From: The IESG <email@example.com>
To: IETF-Announce <firstname.lastname@example.org>
Cc: Internet Architecture Board <email@example.com>,
RFC Editor <firstname.lastname@example.org>,
v6ops mailing list <email@example.com>,
v6ops chair <firstname.lastname@example.org>
Subject: Document Action: 'IPv6 Implications for Network
Scanning' to Informational RFC
The IESG has approved the following document:
- 'IPv6 Implications for Network Scanning '
<draft-ietf-v6ops-scanning-implications-05.txt> as an Informational RFC
This document is the product of the IPv6 Operations Working Group.
The IESG contact persons are Ron Bonica and Dan Romascanu.
A URL of this Internet-Draft is:
The 128 bits of IPv6 address space is considerably bigger than the 32
bits of address space of IPv4. In particular, the IPv6 subnets to
which hosts attach will by default have 64 bits of host address
space. As a result, traditional methods of remote TCP or UDP network
scanning to discover open or running services on a host will
potentially become less feasible, due to the larger search space in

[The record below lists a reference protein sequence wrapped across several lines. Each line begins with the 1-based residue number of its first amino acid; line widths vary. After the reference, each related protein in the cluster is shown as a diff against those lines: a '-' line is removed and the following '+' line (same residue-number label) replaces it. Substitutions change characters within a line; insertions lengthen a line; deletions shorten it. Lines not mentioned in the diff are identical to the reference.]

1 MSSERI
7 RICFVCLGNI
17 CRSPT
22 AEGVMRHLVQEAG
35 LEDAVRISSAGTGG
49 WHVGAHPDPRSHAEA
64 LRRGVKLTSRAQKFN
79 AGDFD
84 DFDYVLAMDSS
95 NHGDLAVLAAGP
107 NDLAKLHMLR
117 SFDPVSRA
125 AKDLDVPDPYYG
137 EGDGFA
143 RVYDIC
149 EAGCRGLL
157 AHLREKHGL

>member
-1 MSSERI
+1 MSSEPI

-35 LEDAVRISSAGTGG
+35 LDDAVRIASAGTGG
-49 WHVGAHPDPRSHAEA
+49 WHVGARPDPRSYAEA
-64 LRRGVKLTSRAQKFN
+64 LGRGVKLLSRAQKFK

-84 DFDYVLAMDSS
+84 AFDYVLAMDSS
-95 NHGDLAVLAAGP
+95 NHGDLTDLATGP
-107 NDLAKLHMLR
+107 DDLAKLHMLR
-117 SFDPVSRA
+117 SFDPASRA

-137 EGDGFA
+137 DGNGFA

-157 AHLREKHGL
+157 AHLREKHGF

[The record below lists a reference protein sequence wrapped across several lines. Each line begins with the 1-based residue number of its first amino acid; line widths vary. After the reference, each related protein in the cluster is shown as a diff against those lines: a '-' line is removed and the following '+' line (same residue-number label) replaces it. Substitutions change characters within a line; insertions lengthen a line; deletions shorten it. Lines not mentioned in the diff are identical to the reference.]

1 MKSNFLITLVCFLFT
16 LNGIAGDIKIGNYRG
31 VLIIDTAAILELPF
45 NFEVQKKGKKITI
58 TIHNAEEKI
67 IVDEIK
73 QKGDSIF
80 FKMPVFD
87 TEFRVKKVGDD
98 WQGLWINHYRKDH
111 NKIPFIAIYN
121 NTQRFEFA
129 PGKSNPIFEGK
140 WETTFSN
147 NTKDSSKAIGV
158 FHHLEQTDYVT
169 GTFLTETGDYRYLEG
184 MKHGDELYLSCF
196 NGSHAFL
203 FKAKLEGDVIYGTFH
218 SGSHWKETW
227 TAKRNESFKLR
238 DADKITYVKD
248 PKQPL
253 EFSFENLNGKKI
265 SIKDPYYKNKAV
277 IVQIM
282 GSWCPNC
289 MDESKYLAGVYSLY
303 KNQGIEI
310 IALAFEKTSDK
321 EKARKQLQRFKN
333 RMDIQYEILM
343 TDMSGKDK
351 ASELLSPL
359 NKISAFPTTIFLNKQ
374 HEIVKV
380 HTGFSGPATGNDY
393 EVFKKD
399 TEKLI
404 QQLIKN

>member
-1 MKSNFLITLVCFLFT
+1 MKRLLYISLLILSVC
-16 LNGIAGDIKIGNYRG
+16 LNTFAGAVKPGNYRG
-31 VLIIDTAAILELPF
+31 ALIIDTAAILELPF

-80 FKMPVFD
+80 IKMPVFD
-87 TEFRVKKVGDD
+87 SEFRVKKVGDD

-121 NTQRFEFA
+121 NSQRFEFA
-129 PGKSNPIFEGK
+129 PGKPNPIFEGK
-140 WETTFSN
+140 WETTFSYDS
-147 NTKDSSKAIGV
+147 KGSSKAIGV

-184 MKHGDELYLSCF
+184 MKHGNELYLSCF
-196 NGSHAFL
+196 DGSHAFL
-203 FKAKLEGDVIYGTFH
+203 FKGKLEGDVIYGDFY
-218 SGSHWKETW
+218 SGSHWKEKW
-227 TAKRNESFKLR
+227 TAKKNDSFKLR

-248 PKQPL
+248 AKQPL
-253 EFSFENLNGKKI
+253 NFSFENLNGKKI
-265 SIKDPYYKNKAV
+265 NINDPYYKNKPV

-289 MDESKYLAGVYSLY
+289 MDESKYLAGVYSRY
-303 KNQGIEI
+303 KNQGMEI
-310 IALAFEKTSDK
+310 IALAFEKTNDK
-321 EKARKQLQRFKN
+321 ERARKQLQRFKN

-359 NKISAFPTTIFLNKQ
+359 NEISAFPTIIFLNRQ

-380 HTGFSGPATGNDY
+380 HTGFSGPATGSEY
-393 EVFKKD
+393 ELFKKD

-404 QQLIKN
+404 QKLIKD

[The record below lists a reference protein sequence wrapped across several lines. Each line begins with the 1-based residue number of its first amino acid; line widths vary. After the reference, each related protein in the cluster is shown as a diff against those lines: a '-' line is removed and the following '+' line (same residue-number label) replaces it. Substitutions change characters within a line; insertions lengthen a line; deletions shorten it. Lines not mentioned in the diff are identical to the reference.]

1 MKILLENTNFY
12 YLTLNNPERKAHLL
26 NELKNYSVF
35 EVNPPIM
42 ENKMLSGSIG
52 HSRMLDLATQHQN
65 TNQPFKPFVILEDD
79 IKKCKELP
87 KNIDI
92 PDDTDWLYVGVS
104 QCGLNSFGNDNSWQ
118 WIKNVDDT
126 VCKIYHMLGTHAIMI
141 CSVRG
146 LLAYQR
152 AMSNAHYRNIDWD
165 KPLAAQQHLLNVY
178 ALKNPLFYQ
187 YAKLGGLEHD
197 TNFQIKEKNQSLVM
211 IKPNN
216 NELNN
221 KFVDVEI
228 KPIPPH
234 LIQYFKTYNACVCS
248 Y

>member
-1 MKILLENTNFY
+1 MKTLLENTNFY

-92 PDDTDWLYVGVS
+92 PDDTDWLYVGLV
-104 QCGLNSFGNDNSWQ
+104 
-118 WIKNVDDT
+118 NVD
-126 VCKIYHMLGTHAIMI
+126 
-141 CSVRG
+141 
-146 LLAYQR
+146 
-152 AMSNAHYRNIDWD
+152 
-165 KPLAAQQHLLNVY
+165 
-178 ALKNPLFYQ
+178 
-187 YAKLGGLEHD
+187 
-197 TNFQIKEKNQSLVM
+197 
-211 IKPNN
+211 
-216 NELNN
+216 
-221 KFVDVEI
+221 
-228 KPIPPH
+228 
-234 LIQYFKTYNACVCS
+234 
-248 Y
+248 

the subnet. In addition automated attacks, such as those performed by
network worms, that pick random host addresses to propagate to, may
be hampered. This document discusses this property of IPv6 and
describes related issues for IPv6 site network administrators to
consider, which may be of importance when planning site address
allocation and management strategies. While traditional network
scanning probes (whether by individuals or automated via network
worms) may become less common, administrators should be aware of
other methods attackers may use to discover IPv6 addresses on a
target network, and also be aware of appropriate measures to mitigate
Working Group Summary
The working group process was uneventful.
The document addresses the widespread practice in IPv4 of scanning a
network to detect the presence of hosts, how hosts might be detected
in an IPv6 network, and how an administration might defend against
those attacks. The working group generally believes that it will be
helpful to an IPv6 network administration.
The Document Shepherd is Fred Baker. Ron Bonica is He Who Is